Though chimpanzees and humans share about 99 percent of the same DNA, numerous physical and behavioral traits separate us from our closest living relatives. But are we different even when it comes to sex? Just how do chimpanzees "do it?"
Chimpanzees (Pan troglodytes) live in hierarchical communities of several dozen individuals. An alpha male sits at the top, females are at the bottom, and all other males rank linearly in between.
Like humans, chimpanzees have sex year-round. When a female is in heat, the skin around her genitals becomes pink and swollen — a clear sexual signal to males.
Both male and female chimps elicit sex, though in a more brazen way than most people. If a female's interested in a male, she'll put her swollen bottom right up in his face. When a male wants sex, he shakes a tree branch or displays his erect penis to a female.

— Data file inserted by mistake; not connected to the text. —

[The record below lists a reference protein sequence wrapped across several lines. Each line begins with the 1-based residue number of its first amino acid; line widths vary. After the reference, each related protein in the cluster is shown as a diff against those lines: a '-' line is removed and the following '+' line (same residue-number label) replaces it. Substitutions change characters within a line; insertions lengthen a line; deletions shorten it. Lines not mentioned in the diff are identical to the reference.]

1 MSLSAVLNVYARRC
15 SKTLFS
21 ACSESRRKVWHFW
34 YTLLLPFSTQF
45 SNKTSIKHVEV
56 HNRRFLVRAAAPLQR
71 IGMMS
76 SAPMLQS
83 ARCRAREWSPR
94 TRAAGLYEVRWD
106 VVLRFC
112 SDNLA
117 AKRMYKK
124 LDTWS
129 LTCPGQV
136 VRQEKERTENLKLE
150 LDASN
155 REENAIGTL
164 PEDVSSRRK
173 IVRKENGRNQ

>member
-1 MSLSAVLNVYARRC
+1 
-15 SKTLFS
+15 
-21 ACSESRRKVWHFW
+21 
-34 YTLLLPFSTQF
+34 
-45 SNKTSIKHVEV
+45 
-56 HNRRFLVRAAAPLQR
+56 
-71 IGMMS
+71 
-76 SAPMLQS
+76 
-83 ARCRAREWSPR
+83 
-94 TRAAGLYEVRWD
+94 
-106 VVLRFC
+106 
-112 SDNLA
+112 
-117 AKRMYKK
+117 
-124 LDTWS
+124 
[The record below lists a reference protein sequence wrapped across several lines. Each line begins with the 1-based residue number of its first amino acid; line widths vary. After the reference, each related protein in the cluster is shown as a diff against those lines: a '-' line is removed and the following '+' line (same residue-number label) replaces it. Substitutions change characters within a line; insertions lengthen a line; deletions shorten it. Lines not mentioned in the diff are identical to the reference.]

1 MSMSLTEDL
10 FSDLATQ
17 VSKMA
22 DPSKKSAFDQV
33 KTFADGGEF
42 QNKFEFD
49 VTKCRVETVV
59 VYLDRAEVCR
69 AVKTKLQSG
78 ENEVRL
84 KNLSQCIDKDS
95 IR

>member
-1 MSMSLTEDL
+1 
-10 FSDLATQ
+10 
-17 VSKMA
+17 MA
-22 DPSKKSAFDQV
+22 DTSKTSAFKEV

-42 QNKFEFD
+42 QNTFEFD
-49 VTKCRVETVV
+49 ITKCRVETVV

While men often prize youthful partners, male chimps prefer older females. These experienced females have the most sex, but most females do mate with several males in the community, and sometimes with males in other communities.
Subordinate males often like to mate in secret, out of the alpha male's sight. If an alpha male catches a coital couple, he may execute a "bluff display," where he charges at the pair, Darby Proctor, a primatologist at Emory University, told LiveScience.
But his aggression is wasted. A few seconds after a male mounts a female from behind, the deed is already done.
This occasional LiveScience series explores how animals mate.
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